I've decided to list some of the most important scientists who worked on the topics I discuss on this web site.
So please take your time to read at least those few words I put together for you and please honor these men's work.
And remember, they are legends...



Bardeen, James Maxwell (b. 1939)

American theoretical physicist; showed that many or most black holes in our Universe should be rapidly spinning and, with Petterson, predicted the influence of the holes' spins on surrounding accretion disks; with Carter and Hawking, discovered the four laws of black-hole mechanics.

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Bohr, Niels Hendrik David (1885-1962)

Danish theoretical physicist; Nobel laureate; one of the founders of quantum mechanics; mentor for many of the leading physicists of the middle twentieth century, including Lev Landau and John Wheeler; tried to save Landau from prison; with Wheeler developed the theory of nuclear fission.


Einstein, Albert (1879-1955)

German born, Swiss/American theoretical physicist; Nobel laureate; formulated the laws of special relativity and general relativity; showed that light is simultaneously a particle and a wave; opposed the concept of a black hole.


Geroch, Robert (b. 1942)

American theoretical physicist; student of Wheeler's; with others, developed global methods for analyzing black holes; showed that the topology of space can change (for example, when a wormhole forms) only if a time machine is produced in the process; with Wald, gave the first argument suggesting that time machines might be destroyed whenever they try to form.


Hartle, James B. (b. 1939)

Student of Wheeler's; with Bekenstein, showed that one cannot discern, by any external study of a black hole, what kinds of particles were among the material that formed it; with Hawking, discovered that govern the evolution of a black holes horizon; with Hawking is developing insights into the laws of quantum gravity.


Hawking, Stephen W. (b. 1942)

British theoretical physicist; student of Sciama's; developed key parts of the proof that a black hole has no hair; with Bardeen and Carter, discovered the four laws of black-hole mechanics; discovered that, if one ignores the laws of quantum mechanics, the surface areas of black holes can only increase, but quantum mechanics makes black holes evaporate and shrink; showed that tiny black holes could have formed in the big bang and, with Page, placed observational limits on such primordial holes based on astronomers not seeing gamma rays produced by their evaporation; developed global (topological) methods for analyzing black holes; with Penrose, proved that the big bang contained a singularity; formulated the chronology protection conjecture and argued that it is enforced by vacuum fluctuations destroying any time machine at the moment it is created; made bets with Kip Thorne over whether Cygnus X-1 is a black hole and whether naked singularities can form in our Universe.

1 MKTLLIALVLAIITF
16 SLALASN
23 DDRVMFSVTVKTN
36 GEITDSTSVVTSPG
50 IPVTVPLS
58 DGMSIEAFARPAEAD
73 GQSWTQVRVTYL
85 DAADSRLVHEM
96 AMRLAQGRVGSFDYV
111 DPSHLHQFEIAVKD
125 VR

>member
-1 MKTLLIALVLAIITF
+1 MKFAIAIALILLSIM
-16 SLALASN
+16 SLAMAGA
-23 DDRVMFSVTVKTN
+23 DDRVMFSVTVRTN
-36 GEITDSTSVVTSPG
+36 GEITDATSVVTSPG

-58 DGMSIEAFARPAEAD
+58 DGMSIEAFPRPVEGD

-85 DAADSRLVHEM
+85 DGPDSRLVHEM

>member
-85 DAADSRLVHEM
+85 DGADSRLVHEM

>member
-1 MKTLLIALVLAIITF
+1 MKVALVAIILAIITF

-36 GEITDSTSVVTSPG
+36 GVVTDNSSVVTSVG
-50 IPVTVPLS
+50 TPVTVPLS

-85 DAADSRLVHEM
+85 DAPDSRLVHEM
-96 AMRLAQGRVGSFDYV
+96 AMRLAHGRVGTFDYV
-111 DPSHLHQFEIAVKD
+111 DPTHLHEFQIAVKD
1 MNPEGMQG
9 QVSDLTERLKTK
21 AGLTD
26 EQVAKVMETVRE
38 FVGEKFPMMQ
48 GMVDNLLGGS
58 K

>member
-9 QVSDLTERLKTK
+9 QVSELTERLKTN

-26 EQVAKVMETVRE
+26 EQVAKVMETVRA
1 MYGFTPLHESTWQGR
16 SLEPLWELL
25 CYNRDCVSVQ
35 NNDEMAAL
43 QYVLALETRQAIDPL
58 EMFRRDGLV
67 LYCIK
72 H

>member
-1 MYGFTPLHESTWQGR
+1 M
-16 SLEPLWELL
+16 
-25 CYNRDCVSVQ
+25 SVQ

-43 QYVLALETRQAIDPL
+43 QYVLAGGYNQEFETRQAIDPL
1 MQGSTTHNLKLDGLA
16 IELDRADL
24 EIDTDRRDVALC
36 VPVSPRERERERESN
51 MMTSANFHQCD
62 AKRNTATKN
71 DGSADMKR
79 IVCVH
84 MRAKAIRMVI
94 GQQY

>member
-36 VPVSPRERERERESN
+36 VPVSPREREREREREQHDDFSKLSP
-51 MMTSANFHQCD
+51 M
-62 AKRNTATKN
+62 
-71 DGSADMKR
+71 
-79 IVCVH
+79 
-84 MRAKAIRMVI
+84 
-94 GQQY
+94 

Israel, Werner (b. 1931)

South African born, Canadian theoretical physicist; proved that every nonspinning black hole must be spherical, and gave evidence that a black hole loses its "hair" by radiating it away; discovered that the surface areas of black holes can only increase, but did not realize the significance of this conclusion; with Poisson and Ori, showed that the tidal forces that surround a black hole's singularity become weaker as the hole ages; developed insights into the early history of black-hole research.


Kerr, Roy P. (b. 1934)

New Zealander mathematician; discovered the solution to Einstein's field equation, which describes a spinning black hole: the "Kerr solution".

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Landau, Lev Davidovich (1908-1968)

Soviet theoretical physicist; Nobel laureate; transfused theoretical physics from Western Europe into the USSR in the 1930's; tried to explain stellar heat as produced by stellar material being captured onto a neutron core at the star's center, and thereby triggered Oppenheimer's research on neutron stars and black holes; was imprisoned in Stalin's Great Terror and then released so he could develop the theory of superfluidity; contributed to Soviet nuclear weapons research.


Lorentz, Hendrik Antoon (1853-1928)

Dutch theoretical physicist; Nobel laureate; developed key foundations for the laws of special relativity, the most important being the Lorentz-Fitzgerald contraction and time dilation; friend and associate of Einstein when Einstein was developing his general relativistic laws of physics.


Maxwell, James Clerk (1831-1879)

British theoretical physicist; developed the laws of electricity and magnetism.


Michelson, Albert Abraham (1852-1931)

German born, American experimental physicist; Nobel laureate; invented the techniques of interferometry; used those techniques to discover that the speed of light is independent of one's velocity through the Universe.


Minkowski, Hermann (1864-1909)

German theoretical physicist; teacher of Einstein; discovered that space and time are unified into spacetime.


Newton, Isaac (1642-1727)

British natural philosopher; developed the foundation for the Newtonian laws of physics and for the concept of space and time as absolute; developed the Newtonian laws of gravity.